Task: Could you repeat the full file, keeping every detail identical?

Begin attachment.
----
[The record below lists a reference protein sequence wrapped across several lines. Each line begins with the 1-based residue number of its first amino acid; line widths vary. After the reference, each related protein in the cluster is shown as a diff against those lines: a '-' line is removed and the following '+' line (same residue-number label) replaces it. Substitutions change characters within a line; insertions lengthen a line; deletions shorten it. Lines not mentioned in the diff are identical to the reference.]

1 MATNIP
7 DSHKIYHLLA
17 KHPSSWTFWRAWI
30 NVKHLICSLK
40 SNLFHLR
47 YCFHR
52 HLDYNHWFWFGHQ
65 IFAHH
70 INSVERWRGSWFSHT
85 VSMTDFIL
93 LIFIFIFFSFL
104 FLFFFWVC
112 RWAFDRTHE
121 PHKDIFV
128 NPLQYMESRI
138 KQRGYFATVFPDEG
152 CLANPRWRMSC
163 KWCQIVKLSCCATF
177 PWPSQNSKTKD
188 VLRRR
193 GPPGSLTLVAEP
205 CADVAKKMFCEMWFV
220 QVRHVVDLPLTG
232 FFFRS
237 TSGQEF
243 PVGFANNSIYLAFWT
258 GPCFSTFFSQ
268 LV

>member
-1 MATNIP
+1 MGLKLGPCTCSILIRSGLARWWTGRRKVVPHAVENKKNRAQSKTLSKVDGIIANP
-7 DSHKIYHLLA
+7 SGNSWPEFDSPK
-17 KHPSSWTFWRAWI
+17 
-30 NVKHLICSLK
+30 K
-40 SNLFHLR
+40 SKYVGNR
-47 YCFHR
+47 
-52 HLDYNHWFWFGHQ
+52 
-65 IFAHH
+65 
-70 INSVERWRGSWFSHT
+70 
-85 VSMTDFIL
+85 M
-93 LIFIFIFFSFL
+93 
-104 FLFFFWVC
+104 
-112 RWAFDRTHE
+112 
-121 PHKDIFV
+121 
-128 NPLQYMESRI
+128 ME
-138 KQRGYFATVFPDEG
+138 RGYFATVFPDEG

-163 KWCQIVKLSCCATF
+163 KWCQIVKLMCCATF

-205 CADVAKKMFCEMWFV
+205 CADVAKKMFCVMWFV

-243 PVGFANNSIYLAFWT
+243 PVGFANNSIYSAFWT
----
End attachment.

[The record below lists a reference protein sequence wrapped across several lines. Each line begins with the 1-based residue number of its first amino acid; line widths vary. After the reference, each related protein in the cluster is shown as a diff against those lines: a '-' line is removed and the following '+' line (same residue-number label) replaces it. Substitutions change characters within a line; insertions lengthen a line; deletions shorten it. Lines not mentioned in the diff are identical to the reference.]

1 MATNIP
7 DSHKIYHLLA
17 KHPSSWTFWRAWI
30 NVKHLICSLK
40 SNLFHLR
47 YCFHR
52 HLDYNHWFWFGHQ
65 IFAHH
70 INSVERWRGSWFSHT
85 VSMTDFIL
93 LIFIFIFFSFL
104 FLFFFWVC
112 RWAFDRTHE
121 PHKDIFV
128 NPLQYMESRI
138 KQRGYFATVFPDEG
152 CLANPRWRMSC
163 KWCQIVKLSCCATF
177 PWPSQNSKTKD
188 VLRRR
193 GPPGSLTLVAEP
205 CADVAKKMFCEMWFV
220 QVRHVVDLPLTG
232 FFFRS
237 TSGQEF
243 PVGFANNSIYLAFWT
258 GPCFSTFFSQ
268 LV

>member
-1 MATNIP
+1 MGLKLGPCTCSILIRSGLARWWTGRRKVVPHAVENKKNRAQSKTLSKVDGIIANP
-7 DSHKIYHLLA
+7 SGNSWPEFDSPK
-17 KHPSSWTFWRAWI
+17 
-30 NVKHLICSLK
+30 K
-40 SNLFHLR
+40 SKYVGNR
-47 YCFHR
+47 
-52 HLDYNHWFWFGHQ
+52 
-65 IFAHH
+65 
-70 INSVERWRGSWFSHT
+70 
-85 VSMTDFIL
+85 M
-93 LIFIFIFFSFL
+93 
-104 FLFFFWVC
+104 
-112 RWAFDRTHE
+112 
-121 PHKDIFV
+121 
-128 NPLQYMESRI
+128 ME
-138 KQRGYFATVFPDEG
+138 RGYFATVFPDEG

-163 KWCQIVKLSCCATF
+163 KWCQIVKLMCCATF

-205 CADVAKKMFCEMWFV
+205 CADVAKKMFCVMWFV

-243 PVGFANNSIYLAFWT
+243 PVGFANNSIYSAFWT